Scotland's former first minister Alex Salmond says that a second vote on Sottish independence is "inevitable" as a result of failures by the British government to make good on promises of greater freedoms for Scotland, the EU referendum and widespread opposition to austerity.
Speaking to the BBC Sunday, Salmond said that a second referendum on independence – which was lost 55% to 45% last September, prompting his own resignation as SNP leader – was "only a question of timing" and that it was now in the hands of Scottish Nationalist Party (SNP) leader Nicola Sturgeon.
He told Andrew Marr that David Cameron had failed to deliver on promises of greater devolution for Scotland following the last referendum. He also said that the results of the referendum on the European Union – which could take place in 2016 – could force a second vote.
Lastly, Salmond said that widespread opposition to the Conservative government's austerity measures could lead to more calls for Scottish independence.
"I think a second independence referendum is inevitable. The question, of course, is not the inevitability, it is the timing," he said.
"I can see three issues which are moving things towards a second referendum, on a timescale yet to be determined. One is the refusal to deliver the 'vow'. The 'vow' was about home rule, devo-to-the-max, and that has not been delivered.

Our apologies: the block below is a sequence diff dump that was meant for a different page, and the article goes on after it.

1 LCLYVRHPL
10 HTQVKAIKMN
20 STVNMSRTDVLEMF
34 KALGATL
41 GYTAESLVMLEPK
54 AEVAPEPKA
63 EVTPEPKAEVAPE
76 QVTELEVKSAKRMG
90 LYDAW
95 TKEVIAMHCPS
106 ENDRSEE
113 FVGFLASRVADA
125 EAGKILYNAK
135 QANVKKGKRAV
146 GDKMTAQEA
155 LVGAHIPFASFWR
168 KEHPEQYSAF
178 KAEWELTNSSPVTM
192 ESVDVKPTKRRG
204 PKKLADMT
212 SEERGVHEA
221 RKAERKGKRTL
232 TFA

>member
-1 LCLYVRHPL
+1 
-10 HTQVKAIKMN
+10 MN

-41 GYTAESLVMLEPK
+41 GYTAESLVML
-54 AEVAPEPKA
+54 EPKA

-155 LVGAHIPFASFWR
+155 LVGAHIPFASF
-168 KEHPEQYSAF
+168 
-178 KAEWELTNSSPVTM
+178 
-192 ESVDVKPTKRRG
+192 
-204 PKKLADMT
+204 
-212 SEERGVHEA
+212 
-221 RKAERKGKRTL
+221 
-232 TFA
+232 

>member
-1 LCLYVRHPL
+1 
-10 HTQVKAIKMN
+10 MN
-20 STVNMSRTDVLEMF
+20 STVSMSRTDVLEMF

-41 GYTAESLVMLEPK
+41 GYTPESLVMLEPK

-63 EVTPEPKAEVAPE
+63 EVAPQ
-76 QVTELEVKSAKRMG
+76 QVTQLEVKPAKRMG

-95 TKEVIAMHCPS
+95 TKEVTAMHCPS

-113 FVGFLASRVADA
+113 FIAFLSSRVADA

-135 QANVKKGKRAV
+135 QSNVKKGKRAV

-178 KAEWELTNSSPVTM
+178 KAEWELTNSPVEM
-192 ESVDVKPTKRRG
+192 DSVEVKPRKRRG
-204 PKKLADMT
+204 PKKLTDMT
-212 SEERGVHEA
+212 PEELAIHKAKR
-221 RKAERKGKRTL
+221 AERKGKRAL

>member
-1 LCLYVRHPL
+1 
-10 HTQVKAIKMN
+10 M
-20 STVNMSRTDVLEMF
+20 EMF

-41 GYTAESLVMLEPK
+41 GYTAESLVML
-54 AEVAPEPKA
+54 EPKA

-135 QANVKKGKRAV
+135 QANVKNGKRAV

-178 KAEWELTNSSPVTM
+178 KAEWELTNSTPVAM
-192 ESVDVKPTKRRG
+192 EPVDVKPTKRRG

"The second issue is the European issue – if you had a situation where Scotland voted to stay in EU and was dragged out on the votes of the people of England.
"The third thing emerging is from the Budget and the Welfare Bill. Instead of getting devo-to-the max we are getting austerity-to-the-max and that divergent view of what is right in social terms between Scotland and England is another thing which is moving things to another referendum."
The SNP took a heavy blow with the loss of the referendum last year but went on to sweep the polls in the general election in May, seizing 56 of 59 seats and all but wiping out the Conservatives, Labour and Liberal Democrats north of the border.
That success has led to increasing calls for a second referendum, with a Scottish MP Margaret Ferrier raising the issue in written questions to Scottish Secretary David Mundell earlier this week.